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stair question cutting mitered skirt boards

Dave E's picture

I was wondering how people out there cut their mitered skirt hand or power tool and which one is less likely to screw up a nice piece of 11" poplar?

Dave (post #214470, reply #1 of 6)

In the 40 some yrs of work I've only cut maybe a half dozen mitred skirts, all with power tools.  The first few were open on the right so was able to use my right tilt circular saw, finishing the bottom of the cut with a hand saw.  Did that both with a guide and freehand.  Finished out fine, there is some fuzz out as the saw cuts bottom up.

When faced with the opposing stair layout, I was forced with either getting a left tilt or upgrading my compound mitre saw to a dual tilt.  I chose the latter.  I found using the mitre saw easier and quicker and with less tear out.

hand saw?  Never tried but it did work well for many years back before they turned up in garage sales.

In either case a good eye and well supported work will help.


Sitting here over a cup of coffee watching the news, hoping I got the orientation right in the description.  Stair artists would be way better to weigh in on this.

A Great Place for Information, Comraderie, and a Sucker Punch.

Remodeling Contractor just outside the Glass City.


HI Dave, I use a circular (post #214470, reply #2 of 6)

HI Dave, I use a circular saw.  As Calvin noted, depending on which side is open, you will need a left or right bevel saw.  I have a Makita sidewinder that bevels one way, my worm drive bevels the other, and most cordless circular saws bevel the opposite way of typical sidewinders.  I would recommend a new finish blade and after scribing the cut line on the skirt board from the rough stringer, go back and strike sharp straight lines with a square to cut to.  Leave the line and set the bevel for 45.5* for tighter joints. Be careful not to overcut the skirtboard too.  It is easy to do when cutting from the back.  Scotia usually covers slight overcuts.  I finsh cuts with a Japanese style pull saw (cheap Irwin works great).  Good luck

Fine (post #214470, reply #3 of 6)

cheap Irwin .......


If it's the fine edge/rough edge combo with the removable blade, did you find out if Irwin has the replacement?


and thanks for mentioning cutting from the backside scribe line.  I've done both, from the face and added the riser dimension and from the backside.  Either way I made the cut a bit proud and pulled the riser out to mate it.  Just a bit of insurance.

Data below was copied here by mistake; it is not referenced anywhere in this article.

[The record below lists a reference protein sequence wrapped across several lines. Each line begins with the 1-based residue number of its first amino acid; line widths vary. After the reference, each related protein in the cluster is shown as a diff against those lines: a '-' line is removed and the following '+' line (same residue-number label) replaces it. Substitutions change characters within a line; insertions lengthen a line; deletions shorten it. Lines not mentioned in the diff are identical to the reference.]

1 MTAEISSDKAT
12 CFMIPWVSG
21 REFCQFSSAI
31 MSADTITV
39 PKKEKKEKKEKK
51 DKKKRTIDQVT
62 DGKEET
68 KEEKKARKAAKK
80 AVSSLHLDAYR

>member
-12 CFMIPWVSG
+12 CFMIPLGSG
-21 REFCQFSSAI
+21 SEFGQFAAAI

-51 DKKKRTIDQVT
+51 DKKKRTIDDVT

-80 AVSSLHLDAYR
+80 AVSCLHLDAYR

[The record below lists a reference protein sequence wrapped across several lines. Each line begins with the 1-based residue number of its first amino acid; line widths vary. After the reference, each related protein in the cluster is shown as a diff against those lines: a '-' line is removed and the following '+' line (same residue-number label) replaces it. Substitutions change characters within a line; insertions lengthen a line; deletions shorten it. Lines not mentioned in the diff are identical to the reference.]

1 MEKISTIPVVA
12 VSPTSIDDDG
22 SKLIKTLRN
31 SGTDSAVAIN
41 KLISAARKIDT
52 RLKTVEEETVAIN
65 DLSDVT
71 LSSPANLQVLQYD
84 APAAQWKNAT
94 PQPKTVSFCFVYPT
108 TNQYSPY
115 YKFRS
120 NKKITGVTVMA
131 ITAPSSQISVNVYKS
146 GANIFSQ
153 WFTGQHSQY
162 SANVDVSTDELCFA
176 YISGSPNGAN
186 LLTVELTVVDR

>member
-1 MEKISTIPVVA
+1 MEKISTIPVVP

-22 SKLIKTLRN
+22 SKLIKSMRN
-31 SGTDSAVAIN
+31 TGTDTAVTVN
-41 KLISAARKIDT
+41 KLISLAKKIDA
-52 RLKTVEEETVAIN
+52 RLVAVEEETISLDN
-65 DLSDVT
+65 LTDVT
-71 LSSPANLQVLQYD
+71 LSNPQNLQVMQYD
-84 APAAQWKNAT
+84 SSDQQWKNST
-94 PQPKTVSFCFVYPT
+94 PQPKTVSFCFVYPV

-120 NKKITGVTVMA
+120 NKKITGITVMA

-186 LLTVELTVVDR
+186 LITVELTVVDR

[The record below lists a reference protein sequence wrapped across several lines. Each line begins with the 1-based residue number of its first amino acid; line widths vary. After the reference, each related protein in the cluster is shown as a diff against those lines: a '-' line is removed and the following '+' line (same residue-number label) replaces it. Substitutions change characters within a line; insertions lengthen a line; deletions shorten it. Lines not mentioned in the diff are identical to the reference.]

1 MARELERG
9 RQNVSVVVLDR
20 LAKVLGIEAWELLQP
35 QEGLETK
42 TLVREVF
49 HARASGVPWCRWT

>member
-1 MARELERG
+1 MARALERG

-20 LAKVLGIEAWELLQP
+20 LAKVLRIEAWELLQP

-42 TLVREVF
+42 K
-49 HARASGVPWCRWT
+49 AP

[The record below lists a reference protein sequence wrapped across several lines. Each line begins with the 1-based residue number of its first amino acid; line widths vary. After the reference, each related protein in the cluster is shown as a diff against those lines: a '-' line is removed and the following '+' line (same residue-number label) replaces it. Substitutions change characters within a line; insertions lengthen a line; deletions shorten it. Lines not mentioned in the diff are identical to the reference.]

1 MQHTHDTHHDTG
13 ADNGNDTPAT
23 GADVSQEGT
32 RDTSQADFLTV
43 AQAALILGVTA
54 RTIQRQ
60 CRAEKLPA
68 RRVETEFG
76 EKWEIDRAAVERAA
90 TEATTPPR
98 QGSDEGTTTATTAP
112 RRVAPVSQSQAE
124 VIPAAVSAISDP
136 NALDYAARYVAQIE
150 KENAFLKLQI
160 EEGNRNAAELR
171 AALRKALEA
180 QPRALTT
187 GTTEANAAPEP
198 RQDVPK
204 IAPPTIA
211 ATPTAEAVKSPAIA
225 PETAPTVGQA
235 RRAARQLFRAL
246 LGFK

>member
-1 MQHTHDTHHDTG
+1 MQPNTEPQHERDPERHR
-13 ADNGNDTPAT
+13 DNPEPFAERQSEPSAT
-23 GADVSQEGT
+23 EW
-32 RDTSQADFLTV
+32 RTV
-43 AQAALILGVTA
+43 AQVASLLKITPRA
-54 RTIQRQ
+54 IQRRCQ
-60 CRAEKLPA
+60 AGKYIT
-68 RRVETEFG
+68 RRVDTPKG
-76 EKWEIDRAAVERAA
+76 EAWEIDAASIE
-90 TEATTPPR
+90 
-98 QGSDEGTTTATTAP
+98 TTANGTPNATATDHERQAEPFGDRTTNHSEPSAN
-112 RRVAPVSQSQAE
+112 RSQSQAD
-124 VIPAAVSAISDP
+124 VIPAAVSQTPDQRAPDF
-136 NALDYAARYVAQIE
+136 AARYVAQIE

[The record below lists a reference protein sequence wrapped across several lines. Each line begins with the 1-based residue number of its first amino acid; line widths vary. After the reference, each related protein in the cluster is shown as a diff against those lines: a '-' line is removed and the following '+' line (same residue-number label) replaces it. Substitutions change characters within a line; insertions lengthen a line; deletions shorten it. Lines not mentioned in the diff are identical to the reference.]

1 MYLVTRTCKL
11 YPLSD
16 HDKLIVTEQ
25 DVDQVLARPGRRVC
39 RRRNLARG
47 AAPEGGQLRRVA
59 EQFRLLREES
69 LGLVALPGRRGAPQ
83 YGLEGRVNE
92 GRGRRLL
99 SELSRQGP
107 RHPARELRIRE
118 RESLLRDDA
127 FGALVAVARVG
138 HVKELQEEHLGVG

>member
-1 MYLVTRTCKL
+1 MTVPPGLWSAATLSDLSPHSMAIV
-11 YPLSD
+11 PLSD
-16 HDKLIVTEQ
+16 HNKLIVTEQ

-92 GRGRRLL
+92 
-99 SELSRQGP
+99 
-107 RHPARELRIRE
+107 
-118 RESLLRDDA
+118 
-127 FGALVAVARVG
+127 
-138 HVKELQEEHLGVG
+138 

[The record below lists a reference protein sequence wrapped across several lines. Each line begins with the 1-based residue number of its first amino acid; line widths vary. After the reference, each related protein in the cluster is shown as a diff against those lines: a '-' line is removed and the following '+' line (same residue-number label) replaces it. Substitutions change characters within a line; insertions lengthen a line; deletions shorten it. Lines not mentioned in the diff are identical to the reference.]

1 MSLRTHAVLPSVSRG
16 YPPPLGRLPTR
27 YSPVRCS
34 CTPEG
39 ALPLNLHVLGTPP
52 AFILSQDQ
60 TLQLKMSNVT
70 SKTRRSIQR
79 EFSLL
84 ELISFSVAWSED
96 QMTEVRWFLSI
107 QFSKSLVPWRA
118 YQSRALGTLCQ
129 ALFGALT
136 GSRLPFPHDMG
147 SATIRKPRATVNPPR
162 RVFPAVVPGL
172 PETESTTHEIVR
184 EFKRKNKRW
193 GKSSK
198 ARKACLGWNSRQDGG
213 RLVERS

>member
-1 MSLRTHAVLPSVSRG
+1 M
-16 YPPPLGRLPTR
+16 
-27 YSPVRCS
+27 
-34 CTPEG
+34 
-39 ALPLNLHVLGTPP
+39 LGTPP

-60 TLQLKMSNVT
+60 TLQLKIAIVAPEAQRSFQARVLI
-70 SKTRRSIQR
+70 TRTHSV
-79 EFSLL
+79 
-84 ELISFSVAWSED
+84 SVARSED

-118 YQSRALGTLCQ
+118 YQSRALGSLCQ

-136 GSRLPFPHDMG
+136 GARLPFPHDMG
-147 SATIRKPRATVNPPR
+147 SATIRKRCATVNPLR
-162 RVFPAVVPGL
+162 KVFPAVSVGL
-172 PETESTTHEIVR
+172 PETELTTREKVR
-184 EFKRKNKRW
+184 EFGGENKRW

A Great Place for Information, Comraderie, and a Sucker Punch.

Remodeling Contractor just outside the Glass City.


Hey Cal,        Were (post #214470, reply #5 of 6)

Hey Cal,

       Were you asking if Irwin has a replacement blade?  I am not sure, but I have seen the complete saw for about $15.  It is a decent saw for the money.  I have 2.  One that gets used for its intended purpose such as flush cutting plugs, undercutting door stops, etc.  and another that gets abused - notching rigid foam, trimming small branches,  cutting PVC pipe, and flipping pancakes..  

Fine (post #214470, reply #6 of 6)

Yes, curious about a replacement even tho this saw doesn't seem to get dull.  Got this many yrs ago from Fhb at a fest .  Have used it as you have but for the pancakes.  Damn handy and long lasting.

the easy answer would be to contact Irwin I guess.

I have a different Japanese saw still in the package that came with an extra blade. Since I'm trying to call it quits I'd guess I should forget about buying and use what I have.


theres another area I need to clean out, near 40 Daybooks I kept my worktime and description in.  Don't think I need them now for a customer reference....

A Great Place for Information, Comraderie, and a Sucker Punch.

Remodeling Contractor just outside the Glass City.


Thanks for the input. I will (post #214470, reply #4 of 6)

Thanks for the input. I will run some test cuts with the circ saw and guide clamped in place and then use a pull saw for the last bit.

Have a great day.